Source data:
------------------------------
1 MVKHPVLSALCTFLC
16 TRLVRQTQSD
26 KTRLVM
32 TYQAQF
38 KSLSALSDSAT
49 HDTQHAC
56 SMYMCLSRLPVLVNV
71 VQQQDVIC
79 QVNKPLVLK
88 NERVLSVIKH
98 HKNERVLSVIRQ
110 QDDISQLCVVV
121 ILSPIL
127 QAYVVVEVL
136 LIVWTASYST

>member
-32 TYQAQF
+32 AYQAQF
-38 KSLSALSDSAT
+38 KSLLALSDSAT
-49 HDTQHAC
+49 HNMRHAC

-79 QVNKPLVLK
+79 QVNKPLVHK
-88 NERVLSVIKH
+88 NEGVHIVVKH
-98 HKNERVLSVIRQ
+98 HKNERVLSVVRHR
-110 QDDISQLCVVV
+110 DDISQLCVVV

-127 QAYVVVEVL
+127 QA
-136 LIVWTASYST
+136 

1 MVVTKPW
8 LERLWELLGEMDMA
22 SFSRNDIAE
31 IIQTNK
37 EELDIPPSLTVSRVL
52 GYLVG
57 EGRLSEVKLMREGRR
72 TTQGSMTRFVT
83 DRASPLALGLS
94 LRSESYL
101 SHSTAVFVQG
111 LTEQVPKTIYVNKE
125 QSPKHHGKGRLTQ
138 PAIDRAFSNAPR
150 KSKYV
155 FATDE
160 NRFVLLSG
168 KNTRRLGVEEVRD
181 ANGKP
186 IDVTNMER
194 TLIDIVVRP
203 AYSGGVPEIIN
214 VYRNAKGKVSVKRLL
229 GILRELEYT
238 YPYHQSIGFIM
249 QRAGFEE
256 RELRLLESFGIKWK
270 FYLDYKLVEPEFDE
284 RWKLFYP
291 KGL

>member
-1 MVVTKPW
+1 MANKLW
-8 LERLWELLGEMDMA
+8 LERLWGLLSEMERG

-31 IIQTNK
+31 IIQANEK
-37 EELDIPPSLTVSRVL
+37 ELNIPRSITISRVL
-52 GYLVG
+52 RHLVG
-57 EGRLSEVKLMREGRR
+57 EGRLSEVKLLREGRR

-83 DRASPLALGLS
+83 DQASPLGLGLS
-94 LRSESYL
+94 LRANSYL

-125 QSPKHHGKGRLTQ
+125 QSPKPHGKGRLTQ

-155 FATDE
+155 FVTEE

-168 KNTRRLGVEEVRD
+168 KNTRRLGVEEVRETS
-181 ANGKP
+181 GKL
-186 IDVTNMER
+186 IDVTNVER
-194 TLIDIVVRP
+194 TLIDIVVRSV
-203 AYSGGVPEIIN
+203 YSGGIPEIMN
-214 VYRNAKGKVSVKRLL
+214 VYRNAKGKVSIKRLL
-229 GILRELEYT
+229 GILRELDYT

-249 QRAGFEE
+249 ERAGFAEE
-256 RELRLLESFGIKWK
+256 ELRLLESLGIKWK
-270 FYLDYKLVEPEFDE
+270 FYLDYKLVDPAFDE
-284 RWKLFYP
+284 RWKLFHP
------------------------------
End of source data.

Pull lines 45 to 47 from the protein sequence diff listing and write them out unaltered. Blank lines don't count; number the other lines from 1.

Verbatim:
101 SHSTAVFVQG
111 LTEQVPKTIYVNKE
125 QSPKHHGKGRLTQ